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Steve Benjamin makes history becoming Columbia's first Black mayor

The first Black mayor of South Carolina's Capital City reflects on his time in office and what he's looking forward to in the future.

COLUMBIA, S.C. — Twelve years ago, history was made in Columbia, South Carolina, when Steve Benjamin was elected the first Black Mayor of the Capital City.  

Benjamin says that he made it his mission to make sure that everyone in Columbia felt like this was their city. 

During his time in office, he's navigated Columbia through a historic flood, worldwide pandemic and a nationwide focus on racism and social injustice.  

Even though he no longer has a seat in City Hall, Benjamin says he has his eyes focused on bigger rooms with different tables.

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Benjamin says whenever he thinks about the history of becoming the first Black mayor of Columbia it "fills him with warmth." He proudly wears cufflinks of Reverend John Wilson and keeps a photo of him on the wall in his office reminding him of the sacrifices that were made in order for him to have the opportunities that have been afforded to him as an elected official.

Benjamin says he has a responsibility to young people to help them realize that anything is possible and offer a lift up to help them reach their dreams.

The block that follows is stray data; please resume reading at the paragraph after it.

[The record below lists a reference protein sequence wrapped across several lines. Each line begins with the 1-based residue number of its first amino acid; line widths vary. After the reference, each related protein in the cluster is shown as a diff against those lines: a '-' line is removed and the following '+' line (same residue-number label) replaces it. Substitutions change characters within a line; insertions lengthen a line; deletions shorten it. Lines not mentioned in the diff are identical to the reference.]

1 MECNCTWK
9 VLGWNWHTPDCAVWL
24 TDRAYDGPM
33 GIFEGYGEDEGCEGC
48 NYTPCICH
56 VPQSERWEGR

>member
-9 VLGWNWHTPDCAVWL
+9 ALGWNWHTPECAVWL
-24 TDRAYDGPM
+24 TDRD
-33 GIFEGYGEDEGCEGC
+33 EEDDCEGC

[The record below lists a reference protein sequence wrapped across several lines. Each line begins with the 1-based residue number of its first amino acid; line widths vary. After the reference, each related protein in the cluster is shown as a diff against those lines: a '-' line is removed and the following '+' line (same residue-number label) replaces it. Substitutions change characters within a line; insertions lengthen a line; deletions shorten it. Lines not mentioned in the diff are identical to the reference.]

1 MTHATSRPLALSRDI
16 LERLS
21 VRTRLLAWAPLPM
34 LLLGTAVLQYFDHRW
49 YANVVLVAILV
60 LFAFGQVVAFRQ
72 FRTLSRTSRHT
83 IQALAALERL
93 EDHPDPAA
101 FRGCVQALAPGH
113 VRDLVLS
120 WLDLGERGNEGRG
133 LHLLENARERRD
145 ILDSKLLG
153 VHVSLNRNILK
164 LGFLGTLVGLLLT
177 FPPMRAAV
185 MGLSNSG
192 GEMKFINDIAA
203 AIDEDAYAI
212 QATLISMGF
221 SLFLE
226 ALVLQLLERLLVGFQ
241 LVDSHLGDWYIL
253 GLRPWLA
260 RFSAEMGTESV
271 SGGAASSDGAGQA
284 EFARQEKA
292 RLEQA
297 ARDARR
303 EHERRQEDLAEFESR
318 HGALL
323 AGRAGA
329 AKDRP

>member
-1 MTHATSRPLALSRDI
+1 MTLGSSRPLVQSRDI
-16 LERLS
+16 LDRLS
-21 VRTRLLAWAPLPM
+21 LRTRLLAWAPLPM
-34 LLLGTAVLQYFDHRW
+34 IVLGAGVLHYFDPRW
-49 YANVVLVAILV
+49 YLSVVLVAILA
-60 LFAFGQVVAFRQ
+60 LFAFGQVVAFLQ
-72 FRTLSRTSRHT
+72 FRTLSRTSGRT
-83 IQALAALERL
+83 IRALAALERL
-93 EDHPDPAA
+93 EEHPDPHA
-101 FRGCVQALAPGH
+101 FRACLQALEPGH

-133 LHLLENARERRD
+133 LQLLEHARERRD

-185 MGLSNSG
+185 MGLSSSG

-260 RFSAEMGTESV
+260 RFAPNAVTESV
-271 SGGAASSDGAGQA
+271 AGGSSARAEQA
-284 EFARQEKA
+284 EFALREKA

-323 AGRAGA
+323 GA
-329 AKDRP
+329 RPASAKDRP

Benjamin says he is very proud of the work that was done to "keep the city together." 

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"Taxes were cut citywide, 8 out of 11 years we finished with a budget surplus, we got Bull Street up and running; the largest redevelopment project in any downtown east of the Mississippi. Main Street is revitalized," Benjamin said. "There's so much that we did but we've been working our way through the greatest pandemic since 1918, the greatest economic disruption in many people's lives since 1932, the greatest social unrest that people have seen maybe since 1968 and we did it all within the span of just a few years. We had the greatest natural disaster the city had ever been through in 2015; we lost 19 precious lives."

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Benjamin says he believes crisis makes leaders. He speaks on leadership often and wants people to understand that titles don't make leaders. He says, "the temporary spaces we occupy in our professional lives are just that."

Benjamin will be spending more time with his family as a private citizen. He says that he's excited about teaching at Harvard this Spring. His law firm is growing rapidly, and he will continue to stay involved in community efforts on the local and national level.

Benjamin says he wants to be remembered as the mayor who believed in Columbia, and acted every single day in the interest of all people.  

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